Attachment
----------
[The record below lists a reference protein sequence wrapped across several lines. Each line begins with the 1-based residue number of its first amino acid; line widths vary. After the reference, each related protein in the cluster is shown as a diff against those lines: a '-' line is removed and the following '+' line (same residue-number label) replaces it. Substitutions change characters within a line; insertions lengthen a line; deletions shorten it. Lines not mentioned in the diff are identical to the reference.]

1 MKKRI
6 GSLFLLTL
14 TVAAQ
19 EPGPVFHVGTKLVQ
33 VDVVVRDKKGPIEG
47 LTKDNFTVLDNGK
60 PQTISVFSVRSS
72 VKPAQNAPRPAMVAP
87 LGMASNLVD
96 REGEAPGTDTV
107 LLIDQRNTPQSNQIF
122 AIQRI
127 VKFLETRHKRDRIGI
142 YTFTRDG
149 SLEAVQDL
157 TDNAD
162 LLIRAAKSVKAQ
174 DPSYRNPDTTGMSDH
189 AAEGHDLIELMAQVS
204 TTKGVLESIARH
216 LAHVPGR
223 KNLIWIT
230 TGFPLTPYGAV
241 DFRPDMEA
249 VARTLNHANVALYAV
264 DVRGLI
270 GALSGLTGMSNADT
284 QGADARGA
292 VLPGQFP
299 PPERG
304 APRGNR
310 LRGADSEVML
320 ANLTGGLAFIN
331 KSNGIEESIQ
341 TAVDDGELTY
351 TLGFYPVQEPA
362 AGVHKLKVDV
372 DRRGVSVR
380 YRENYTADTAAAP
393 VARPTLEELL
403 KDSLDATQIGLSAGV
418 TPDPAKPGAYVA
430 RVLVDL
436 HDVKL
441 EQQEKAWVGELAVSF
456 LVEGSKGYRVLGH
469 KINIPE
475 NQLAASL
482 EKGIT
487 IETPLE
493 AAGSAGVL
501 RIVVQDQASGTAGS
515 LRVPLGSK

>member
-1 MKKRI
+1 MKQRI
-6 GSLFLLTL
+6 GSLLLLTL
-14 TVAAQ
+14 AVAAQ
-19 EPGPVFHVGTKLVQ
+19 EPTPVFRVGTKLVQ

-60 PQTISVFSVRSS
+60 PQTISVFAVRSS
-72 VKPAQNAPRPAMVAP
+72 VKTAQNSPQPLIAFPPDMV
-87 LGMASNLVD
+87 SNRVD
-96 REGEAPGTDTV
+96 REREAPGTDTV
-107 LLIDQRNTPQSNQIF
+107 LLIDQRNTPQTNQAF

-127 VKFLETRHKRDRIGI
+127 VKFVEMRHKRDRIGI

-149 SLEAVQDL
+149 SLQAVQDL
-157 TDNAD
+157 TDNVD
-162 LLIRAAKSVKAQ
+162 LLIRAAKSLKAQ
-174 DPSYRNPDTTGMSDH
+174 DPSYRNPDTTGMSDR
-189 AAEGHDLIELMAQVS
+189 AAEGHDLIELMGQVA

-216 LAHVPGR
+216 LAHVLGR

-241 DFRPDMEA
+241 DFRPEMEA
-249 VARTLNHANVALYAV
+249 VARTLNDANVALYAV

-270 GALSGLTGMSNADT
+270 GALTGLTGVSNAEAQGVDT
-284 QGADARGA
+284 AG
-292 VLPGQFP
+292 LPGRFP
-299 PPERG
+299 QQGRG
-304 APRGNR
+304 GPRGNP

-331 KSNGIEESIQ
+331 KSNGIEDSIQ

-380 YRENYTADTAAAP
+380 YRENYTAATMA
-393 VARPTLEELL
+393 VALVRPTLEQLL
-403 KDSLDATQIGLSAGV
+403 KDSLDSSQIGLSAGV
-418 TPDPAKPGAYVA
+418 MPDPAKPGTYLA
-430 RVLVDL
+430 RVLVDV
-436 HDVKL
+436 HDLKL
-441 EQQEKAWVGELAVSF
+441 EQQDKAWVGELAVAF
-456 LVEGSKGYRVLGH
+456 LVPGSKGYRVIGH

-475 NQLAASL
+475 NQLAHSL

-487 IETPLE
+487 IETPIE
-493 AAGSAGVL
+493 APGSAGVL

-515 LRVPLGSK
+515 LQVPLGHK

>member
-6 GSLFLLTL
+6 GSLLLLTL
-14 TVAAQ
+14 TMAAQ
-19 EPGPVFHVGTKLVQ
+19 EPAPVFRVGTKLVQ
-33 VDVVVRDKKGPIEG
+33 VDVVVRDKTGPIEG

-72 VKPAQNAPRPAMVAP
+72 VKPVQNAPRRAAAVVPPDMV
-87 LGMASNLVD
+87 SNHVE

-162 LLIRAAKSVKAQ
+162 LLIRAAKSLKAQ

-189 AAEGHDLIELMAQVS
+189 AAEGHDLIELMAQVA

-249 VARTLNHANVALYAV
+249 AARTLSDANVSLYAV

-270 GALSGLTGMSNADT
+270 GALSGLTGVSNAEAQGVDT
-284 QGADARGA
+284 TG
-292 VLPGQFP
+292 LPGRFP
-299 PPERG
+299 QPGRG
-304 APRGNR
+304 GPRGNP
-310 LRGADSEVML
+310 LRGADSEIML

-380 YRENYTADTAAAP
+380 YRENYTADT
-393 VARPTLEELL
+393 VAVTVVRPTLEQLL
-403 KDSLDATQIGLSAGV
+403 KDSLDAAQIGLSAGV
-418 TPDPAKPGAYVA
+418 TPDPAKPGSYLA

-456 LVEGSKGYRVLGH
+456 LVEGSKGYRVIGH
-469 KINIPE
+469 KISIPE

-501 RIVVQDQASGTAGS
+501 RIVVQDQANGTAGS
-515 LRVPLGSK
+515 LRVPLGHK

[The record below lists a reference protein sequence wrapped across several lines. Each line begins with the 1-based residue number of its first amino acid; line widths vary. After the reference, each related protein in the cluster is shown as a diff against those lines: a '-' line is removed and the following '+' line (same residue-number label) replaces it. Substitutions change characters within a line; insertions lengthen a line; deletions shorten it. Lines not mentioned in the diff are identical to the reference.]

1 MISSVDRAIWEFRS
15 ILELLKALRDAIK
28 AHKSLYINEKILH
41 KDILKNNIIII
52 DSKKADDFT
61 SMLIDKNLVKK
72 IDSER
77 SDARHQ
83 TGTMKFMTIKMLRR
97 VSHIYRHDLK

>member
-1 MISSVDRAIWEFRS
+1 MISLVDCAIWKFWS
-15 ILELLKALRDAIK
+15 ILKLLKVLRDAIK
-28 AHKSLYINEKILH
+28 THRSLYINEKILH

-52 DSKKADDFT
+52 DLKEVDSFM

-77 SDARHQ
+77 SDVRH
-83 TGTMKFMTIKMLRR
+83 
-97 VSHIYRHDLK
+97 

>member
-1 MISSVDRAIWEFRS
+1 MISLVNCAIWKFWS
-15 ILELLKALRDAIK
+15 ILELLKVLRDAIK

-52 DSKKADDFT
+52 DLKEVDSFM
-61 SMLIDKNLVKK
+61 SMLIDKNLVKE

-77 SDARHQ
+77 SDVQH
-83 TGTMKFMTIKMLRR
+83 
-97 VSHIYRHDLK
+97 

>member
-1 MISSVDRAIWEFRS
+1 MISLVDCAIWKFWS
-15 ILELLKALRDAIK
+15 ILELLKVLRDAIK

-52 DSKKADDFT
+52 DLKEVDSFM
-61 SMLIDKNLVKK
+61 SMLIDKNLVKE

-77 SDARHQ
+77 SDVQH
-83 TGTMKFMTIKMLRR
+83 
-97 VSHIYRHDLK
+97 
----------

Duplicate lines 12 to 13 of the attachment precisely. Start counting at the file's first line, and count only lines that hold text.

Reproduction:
107 LLIDQRNTPQSNQIF
122 AIQRI